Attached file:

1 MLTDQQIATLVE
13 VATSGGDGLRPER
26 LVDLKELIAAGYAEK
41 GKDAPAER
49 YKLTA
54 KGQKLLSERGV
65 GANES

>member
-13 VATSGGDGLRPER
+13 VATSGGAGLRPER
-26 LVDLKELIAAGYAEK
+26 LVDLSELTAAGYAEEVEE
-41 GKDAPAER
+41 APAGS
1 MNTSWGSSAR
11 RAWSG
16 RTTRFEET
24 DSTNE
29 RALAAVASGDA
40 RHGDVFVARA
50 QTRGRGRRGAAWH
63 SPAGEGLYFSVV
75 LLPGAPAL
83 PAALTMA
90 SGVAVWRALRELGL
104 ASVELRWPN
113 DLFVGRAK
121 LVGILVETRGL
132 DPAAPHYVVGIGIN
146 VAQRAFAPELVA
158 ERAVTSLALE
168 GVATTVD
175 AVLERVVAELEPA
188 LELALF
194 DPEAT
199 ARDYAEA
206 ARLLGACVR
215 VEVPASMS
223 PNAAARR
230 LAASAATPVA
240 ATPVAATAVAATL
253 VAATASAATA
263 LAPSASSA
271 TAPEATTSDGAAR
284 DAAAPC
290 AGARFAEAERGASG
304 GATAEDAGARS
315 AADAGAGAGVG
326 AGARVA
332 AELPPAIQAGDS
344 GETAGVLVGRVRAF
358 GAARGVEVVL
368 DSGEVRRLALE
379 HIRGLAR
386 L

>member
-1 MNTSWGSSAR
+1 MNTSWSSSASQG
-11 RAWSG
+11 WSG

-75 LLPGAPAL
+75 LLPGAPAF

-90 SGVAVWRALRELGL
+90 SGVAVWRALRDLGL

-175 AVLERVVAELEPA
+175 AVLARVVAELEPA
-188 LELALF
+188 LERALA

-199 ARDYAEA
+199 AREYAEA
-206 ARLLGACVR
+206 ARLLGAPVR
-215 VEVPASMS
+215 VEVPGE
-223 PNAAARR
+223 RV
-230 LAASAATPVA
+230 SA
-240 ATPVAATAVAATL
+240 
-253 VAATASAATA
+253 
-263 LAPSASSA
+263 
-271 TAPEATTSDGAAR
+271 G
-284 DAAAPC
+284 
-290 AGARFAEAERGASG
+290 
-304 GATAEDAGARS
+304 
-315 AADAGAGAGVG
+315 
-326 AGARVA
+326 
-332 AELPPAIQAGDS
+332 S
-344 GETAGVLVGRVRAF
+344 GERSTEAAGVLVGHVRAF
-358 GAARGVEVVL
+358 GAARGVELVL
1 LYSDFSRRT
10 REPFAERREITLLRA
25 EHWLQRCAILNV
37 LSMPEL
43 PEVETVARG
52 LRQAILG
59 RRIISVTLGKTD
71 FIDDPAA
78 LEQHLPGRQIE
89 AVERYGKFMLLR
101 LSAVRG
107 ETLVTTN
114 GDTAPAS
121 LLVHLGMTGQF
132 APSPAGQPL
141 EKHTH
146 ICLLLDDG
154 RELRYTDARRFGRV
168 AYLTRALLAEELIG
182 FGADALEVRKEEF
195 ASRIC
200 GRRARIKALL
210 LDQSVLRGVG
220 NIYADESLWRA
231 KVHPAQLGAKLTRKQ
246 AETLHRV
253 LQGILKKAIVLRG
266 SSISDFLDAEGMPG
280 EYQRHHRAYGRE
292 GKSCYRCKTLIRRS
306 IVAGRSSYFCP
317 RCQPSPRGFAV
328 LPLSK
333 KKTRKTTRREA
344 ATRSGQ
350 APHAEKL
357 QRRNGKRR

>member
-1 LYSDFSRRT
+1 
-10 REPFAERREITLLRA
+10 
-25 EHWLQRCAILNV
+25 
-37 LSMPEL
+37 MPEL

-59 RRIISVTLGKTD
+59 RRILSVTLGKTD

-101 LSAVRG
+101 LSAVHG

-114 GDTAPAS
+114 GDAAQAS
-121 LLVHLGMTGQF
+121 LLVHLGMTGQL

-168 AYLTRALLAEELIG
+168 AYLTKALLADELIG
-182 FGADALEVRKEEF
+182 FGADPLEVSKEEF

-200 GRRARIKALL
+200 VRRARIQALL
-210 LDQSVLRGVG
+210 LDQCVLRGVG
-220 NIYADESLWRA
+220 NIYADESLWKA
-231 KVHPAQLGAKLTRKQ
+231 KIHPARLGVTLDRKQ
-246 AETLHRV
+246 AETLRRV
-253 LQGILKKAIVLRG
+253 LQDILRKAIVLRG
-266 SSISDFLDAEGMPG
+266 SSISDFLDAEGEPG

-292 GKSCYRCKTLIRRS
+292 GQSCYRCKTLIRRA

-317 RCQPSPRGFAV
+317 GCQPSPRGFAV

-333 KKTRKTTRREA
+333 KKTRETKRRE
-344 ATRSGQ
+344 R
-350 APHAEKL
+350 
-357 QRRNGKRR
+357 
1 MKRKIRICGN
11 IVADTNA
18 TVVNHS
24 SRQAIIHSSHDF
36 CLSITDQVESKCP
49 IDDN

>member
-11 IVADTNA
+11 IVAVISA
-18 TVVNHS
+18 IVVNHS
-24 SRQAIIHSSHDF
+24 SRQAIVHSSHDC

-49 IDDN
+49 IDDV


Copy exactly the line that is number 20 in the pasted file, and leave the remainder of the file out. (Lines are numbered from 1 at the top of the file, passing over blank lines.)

40 RHGDVFVARA